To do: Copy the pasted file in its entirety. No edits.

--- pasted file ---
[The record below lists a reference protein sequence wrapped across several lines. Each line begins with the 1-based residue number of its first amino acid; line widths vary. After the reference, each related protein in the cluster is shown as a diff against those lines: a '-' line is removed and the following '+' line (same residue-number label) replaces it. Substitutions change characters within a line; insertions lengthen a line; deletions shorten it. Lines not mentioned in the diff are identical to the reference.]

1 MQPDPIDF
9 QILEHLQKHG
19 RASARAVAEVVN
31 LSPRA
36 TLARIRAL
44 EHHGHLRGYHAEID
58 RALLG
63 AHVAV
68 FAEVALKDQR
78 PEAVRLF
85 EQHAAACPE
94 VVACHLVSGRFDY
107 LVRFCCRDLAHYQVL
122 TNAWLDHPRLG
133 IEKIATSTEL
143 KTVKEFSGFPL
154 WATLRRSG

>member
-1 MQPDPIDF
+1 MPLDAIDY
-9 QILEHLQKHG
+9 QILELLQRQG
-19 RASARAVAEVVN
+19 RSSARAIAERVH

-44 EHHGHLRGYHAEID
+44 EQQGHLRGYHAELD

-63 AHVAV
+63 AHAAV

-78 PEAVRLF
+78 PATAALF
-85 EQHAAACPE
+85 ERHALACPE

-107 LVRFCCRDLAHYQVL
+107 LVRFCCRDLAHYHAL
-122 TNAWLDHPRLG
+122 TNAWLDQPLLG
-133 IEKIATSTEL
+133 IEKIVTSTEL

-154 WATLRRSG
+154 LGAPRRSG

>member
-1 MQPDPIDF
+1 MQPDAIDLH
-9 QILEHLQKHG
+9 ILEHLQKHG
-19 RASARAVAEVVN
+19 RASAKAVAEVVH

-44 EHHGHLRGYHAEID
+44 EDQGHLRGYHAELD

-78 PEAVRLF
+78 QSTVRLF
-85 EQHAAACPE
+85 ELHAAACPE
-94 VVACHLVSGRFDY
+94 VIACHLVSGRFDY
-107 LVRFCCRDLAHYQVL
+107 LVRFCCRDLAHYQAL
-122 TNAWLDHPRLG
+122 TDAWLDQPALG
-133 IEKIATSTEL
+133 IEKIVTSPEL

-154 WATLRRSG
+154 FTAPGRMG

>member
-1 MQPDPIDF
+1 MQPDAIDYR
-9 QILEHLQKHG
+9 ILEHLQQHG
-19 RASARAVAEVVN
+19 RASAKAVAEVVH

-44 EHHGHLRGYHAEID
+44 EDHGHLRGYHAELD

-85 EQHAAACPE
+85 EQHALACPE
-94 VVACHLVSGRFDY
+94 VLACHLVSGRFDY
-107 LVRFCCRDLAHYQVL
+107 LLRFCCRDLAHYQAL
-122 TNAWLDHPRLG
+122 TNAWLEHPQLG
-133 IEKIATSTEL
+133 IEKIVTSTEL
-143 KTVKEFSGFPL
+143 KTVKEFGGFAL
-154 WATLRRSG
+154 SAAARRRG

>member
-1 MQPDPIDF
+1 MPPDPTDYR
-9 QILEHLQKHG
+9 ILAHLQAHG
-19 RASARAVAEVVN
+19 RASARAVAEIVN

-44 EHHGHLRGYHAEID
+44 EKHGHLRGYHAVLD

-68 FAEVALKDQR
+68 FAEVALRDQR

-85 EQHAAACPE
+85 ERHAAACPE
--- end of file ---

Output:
[The record below lists a reference protein sequence wrapped across several lines. Each line begins with the 1-based residue number of its first amino acid; line widths vary. After the reference, each related protein in the cluster is shown as a diff against those lines: a '-' line is removed and the following '+' line (same residue-number label) replaces it. Substitutions change characters within a line; insertions lengthen a line; deletions shorten it. Lines not mentioned in the diff are identical to the reference.]

1 MQPDPIDF
9 QILEHLQKHG
19 RASARAVAEVVN
31 LSPRA
36 TLARIRAL
44 EHHGHLRGYHAEID
58 RALLG
63 AHVAV
68 FAEVALKDQR
78 PEAVRLF
85 EQHAAACPE
94 VVACHLVSGRFDY
107 LVRFCCRDLAHYQVL
122 TNAWLDHPRLG
133 IEKIATSTEL
143 KTVKEFSGFPL
154 WATLRRSG

>member
-1 MQPDPIDF
+1 MPLDAIDY
-9 QILEHLQKHG
+9 QILELLQRQG
-19 RASARAVAEVVN
+19 RSSARAIAERVH

-44 EHHGHLRGYHAEID
+44 EQQGHLRGYHAELD

-63 AHVAV
+63 AHAAV

-78 PEAVRLF
+78 PATAALF
-85 EQHAAACPE
+85 ERHALACPE

-107 LVRFCCRDLAHYQVL
+107 LVRFCCRDLAHYHAL
-122 TNAWLDHPRLG
+122 TNAWLDQPLLG
-133 IEKIATSTEL
+133 IEKIVTSTEL

-154 WATLRRSG
+154 LGAPRRSG

>member
-1 MQPDPIDF
+1 MQPDAIDLH
-9 QILEHLQKHG
+9 ILEHLQKHG
-19 RASARAVAEVVN
+19 RASAKAVAEVVH

-44 EHHGHLRGYHAEID
+44 EDQGHLRGYHAELD

-78 PEAVRLF
+78 QSTVRLF
-85 EQHAAACPE
+85 ELHAAACPE
-94 VVACHLVSGRFDY
+94 VIACHLVSGRFDY
-107 LVRFCCRDLAHYQVL
+107 LVRFCCRDLAHYQAL
-122 TNAWLDHPRLG
+122 TDAWLDQPALG
-133 IEKIATSTEL
+133 IEKIVTSPEL

-154 WATLRRSG
+154 FTAPGRMG

>member
-1 MQPDPIDF
+1 MQPDAIDYR
-9 QILEHLQKHG
+9 ILEHLQQHG
-19 RASARAVAEVVN
+19 RASAKAVAEVVH

-44 EHHGHLRGYHAEID
+44 EDHGHLRGYHAELD

-85 EQHAAACPE
+85 EQHALACPE
-94 VVACHLVSGRFDY
+94 VLACHLVSGRFDY
-107 LVRFCCRDLAHYQVL
+107 LLRFCCRDLAHYQAL
-122 TNAWLDHPRLG
+122 TNAWLEHPQLG
-133 IEKIATSTEL
+133 IEKIVTSTEL
-143 KTVKEFSGFPL
+143 KTVKEFGGFAL
-154 WATLRRSG
+154 SAAARRRG

>member
-1 MQPDPIDF
+1 MPPDPTDYR
-9 QILEHLQKHG
+9 ILAHLQAHG
-19 RASARAVAEVVN
+19 RASARAVAEIVN

-44 EHHGHLRGYHAEID
+44 EKHGHLRGYHAVLD

-68 FAEVALKDQR
+68 FAEVALRDQR

-85 EQHAAACPE
+85 ERHAAACPE